There's an electric current rushing through our nation's capital today, and it's not from the future stimulus-funded smart grid.
Right now, more than 11,000 young people from all 50 states, Puerto Rico, and 16 other nations are barnstorming Washington, D.C., for Power Shift 2009 – the largest youth summit on climate and energy policy in history.
In the massive D.C. Convention Center, student organizers are partaking in an extended weekend of workshops, training sessions, speeches, concerts, rallies and even a huge direct action slated for Monday. With big shots showing up like House Speaker Nancy Pelosi, EPA Administrator Lisa Jackson, Congressman Ed Markey, activists Majora Carter, Van Jones and Billy Parish, and musicians like Adam Gardener of Guster and the hip-hop group The Roots, Power Shift feels like a mix between Kyoto and Woodstock.
Students are here, in essence, to take the message of bold, comprehensive and immediate federal climate action directly to Capitol Hill.
They are leveraging the momentum the youth movement has built locally through the Campus Climate Challenge, their first national mobilization, Power Shift 07, and their recent electoral engagement campaign Power Vote to pressure political leaders to take the action their generation's demands.
"It's our future," they proclaim – and they're going to fight for it.
Power Shift is designed to not only deliver the youth message of change to elected officials, but also to continue to strengthen the climate and clean energy movement by infusing the nation's young leaders with new ideas, skills, connections and opportunities for employment and action. Workshops cover the spectrum, from dismantling oppression to corporate accountability, environmental justice to high school organizing, international impacts to domestic policy to new media.
"Just seeing so many activists united is a life-changing experience," says Keith Brown, a junior from the University of California, Berkeley.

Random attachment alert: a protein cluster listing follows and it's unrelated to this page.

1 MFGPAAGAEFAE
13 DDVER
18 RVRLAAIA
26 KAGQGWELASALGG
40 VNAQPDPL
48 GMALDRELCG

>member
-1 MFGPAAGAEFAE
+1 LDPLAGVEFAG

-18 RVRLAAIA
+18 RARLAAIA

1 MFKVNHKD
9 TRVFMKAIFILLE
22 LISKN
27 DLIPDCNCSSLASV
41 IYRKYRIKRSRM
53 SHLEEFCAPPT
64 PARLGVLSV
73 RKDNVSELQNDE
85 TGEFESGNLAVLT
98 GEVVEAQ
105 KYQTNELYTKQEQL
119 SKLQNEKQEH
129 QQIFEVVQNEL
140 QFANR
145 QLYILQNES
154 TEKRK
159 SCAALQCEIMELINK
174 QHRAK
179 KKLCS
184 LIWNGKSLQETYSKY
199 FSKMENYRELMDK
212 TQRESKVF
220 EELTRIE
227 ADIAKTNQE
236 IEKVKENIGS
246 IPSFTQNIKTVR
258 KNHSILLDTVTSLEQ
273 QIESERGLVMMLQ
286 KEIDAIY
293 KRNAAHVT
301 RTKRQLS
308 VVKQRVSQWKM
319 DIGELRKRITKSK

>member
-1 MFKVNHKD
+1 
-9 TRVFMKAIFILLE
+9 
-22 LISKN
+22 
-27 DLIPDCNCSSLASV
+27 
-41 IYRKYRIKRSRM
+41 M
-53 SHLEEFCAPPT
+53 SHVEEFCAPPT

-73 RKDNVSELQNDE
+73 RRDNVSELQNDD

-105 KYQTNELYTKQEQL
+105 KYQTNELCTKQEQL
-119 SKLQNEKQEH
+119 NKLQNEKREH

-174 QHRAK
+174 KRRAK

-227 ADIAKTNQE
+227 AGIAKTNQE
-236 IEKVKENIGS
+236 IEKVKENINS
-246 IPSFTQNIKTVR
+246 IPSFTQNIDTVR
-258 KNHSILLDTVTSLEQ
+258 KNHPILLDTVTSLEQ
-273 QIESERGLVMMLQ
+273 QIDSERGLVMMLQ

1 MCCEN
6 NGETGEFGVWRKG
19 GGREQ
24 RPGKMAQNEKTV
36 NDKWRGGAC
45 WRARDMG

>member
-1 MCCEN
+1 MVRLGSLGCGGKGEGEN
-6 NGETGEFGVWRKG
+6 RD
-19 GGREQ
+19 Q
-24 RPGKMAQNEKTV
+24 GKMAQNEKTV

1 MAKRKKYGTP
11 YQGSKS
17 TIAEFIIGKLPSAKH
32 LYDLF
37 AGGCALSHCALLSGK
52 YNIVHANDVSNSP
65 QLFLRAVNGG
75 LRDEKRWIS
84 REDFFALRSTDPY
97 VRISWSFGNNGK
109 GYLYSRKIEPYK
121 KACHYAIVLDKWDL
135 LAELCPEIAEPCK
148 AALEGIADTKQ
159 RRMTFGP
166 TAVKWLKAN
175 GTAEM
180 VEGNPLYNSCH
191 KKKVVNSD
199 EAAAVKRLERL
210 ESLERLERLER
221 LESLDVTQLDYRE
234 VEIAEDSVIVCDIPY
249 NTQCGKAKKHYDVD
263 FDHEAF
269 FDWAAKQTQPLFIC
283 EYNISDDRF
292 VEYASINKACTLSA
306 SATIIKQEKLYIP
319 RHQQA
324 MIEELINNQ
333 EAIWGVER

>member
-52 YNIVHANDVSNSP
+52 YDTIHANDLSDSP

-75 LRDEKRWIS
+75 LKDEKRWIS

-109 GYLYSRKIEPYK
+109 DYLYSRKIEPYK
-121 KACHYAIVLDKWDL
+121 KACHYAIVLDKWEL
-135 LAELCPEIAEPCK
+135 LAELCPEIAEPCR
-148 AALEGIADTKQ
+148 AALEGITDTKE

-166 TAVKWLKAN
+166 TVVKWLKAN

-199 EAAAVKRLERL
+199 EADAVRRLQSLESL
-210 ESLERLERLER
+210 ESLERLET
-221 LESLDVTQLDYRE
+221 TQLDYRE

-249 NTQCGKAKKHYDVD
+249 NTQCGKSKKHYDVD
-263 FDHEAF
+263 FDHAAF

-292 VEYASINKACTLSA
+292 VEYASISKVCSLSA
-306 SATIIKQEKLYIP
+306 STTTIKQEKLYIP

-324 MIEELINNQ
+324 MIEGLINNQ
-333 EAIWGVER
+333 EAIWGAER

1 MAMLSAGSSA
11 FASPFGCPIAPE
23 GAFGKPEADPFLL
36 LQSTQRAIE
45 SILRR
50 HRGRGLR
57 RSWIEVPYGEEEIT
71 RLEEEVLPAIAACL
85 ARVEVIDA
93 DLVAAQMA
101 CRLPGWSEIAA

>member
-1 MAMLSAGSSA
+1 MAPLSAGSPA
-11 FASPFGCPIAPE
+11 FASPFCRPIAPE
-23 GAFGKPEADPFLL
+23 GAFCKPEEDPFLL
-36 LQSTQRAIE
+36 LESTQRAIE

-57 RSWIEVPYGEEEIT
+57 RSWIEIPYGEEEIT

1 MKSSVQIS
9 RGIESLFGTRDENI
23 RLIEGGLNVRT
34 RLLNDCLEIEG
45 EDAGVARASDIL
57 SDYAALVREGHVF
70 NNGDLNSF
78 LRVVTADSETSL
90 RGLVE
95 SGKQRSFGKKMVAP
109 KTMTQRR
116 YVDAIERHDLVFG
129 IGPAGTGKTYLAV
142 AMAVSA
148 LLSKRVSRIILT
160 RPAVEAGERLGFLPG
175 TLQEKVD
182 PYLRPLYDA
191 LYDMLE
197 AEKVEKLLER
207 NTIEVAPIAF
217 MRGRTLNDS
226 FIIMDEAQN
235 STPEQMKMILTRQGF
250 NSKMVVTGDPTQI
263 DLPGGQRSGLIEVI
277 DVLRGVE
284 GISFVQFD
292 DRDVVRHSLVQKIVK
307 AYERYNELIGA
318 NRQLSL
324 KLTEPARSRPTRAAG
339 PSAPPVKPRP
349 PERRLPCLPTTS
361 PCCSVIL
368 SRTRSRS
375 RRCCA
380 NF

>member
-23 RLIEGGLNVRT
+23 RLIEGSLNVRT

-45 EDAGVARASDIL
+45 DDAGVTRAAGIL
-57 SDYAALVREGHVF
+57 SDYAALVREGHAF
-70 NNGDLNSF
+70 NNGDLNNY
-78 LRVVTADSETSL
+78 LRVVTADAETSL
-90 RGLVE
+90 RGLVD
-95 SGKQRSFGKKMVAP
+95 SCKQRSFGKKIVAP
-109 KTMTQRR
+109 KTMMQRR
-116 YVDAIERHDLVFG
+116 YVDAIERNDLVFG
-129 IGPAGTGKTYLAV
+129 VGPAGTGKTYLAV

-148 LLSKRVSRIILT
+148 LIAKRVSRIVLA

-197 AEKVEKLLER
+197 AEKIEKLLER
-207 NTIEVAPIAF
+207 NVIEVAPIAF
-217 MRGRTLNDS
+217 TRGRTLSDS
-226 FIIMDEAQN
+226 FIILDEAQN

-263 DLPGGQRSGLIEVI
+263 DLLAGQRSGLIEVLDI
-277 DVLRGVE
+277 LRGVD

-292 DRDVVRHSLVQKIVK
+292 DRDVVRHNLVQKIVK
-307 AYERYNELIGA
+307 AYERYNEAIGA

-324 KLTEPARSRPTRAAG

"When you're an environmentalist or an activist, you often get it drilled into you that you're going it alone, that you're on the fringe, that the changes you're fighting for are impossible. Well, as a first-time Power Shifter, I can't imagine how powerful it'll be for me to see 12,000 fellow bright, passionate young activists around me--it'll be living proof we aren't on the fringe, but that it's our future, and we are going to take it back."
They wouldn't have been able to pull off such a gigantic feat of organizing without using their generation's most defining feature: mastery of the web.
"Power Shift represents a ground swell of youth uniting around a common cause and harnessing a toolset that didn't even exist a few years ago. From building a buzz on Twitter to remixing CSPAN clips for online recruitment videos, the Power Shifters are reshaping the nature of activism and advocacy for a new era of American politics."
Power Shift has a strong political component. Monday is entirely dedicated as a lobby day, and 6,000 students will be undergoing intensive lobby strategy training the day before. Contact information for each representative has been available on the Power Shift site for months, and central organizers have succeeded in getting meetings (at least with congressional aids) for student groups from nearly every state.
Madeline Garner, Partnerships Director for the Energy Action Coalition, explains: